Late in the afternoon of October 23 at the Naka Fusion Institute in Naka City, Ibaraki Prefecture, the superconducting-coil tokamak test device JT-60SA of the National Institute for Quantum and Radiological Science and Technology (QST) achieved its first plasma.
The JT-60SA is part of the “broader approach” (BA) set up by Europe and Japan to complement and support the International Thermonuclear Experimental Reactor (ITER) Project, and represents the first time that other countries have invested more than JPY20 billion (approximately USD132 million) in an R&D device installed by Japan. With nations around the world competing fiercely to develop nuclear fusion, QST’s plasma generation marks an important success in an international project led by Japan.
Laying the groundwork for today’s JT-60SA, the Japan Atomic Energy Agency (JAEA), which was responsible for nuclear fusion R&D at the time, initiated upgrades to the predecessor JT-60 in 2007. Assembling began in 2013, after which the central solenoid coil, the heart of the device, was installed in 2019, and the JT-60SA was finally completed in April 2020. Integrated trial operations were then started, with an initial target of first plasma sometime in the fall of 2020. However, problems with the cryostat (the device used for keeping the superconducting coil at ultra-low temperatures) caused those operations to be suspended. QST and Fusion for Energy (F4E), the implementing body established by the EU, overcame those difficulties, and it resumed the integrated trial operations in May 2023, achieving first plasma on October 23.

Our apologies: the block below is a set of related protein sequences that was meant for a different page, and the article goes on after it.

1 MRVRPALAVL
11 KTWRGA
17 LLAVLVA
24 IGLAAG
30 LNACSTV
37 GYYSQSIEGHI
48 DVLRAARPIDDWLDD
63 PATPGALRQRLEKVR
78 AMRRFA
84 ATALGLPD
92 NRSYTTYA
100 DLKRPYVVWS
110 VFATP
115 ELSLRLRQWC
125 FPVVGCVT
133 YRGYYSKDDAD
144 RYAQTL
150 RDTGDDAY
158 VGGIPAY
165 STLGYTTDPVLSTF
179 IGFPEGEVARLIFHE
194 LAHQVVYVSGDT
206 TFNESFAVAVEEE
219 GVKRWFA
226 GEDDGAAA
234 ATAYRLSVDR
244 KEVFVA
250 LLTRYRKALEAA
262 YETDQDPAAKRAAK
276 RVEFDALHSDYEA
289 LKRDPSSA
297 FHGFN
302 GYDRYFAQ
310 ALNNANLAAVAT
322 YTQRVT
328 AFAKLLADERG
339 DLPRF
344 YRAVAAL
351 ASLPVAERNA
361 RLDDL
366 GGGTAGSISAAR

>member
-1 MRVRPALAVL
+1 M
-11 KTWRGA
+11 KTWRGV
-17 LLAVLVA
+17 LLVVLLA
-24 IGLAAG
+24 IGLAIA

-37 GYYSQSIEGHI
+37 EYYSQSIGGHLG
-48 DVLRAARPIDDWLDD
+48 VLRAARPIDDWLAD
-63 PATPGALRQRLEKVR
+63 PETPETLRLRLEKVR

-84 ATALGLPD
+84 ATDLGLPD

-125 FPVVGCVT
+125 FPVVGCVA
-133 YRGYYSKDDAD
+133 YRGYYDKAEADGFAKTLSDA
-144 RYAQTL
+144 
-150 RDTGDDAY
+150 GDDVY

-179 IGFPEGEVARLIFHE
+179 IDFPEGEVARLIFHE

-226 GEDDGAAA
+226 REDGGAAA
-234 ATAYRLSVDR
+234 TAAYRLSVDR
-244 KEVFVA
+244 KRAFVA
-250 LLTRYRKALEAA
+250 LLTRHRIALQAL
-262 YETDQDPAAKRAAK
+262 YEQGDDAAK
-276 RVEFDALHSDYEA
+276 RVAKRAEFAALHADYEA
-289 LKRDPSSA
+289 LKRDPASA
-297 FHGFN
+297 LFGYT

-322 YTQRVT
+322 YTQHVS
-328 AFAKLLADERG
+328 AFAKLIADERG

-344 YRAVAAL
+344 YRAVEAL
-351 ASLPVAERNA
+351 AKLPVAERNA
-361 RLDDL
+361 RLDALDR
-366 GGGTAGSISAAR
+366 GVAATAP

In nuclear fusion, relatively light atomic nuclei, such as those of deuterium or tritium, are fused into heavier nuclei in a process that releases massive amounts of energy. The technical challenge is to confine that plasma at its extreme temperatures. In the JT-60SA, a powerful superconducting coil, which is cooled to about –269℃(about 4K), is used to confine the plasma, the temperature of which can reach more than 100,000,000℃.
Japan’s tokamak plasma test device was first able to produce plasma 15 years after the operation of the JT-60 was suspended in 2008. QST said, in a comment, that “plasma generation has demonstrated that each component works inter-connectedly as a system, and marks a major milestone in BA activities.” Knowledge obtained at the JT-60SA will be actively used for ITER and in future prototype reactor projects. At the same time, the JT-60SA will remain at the core of ongoing R&D toward early practical application of fusion energy.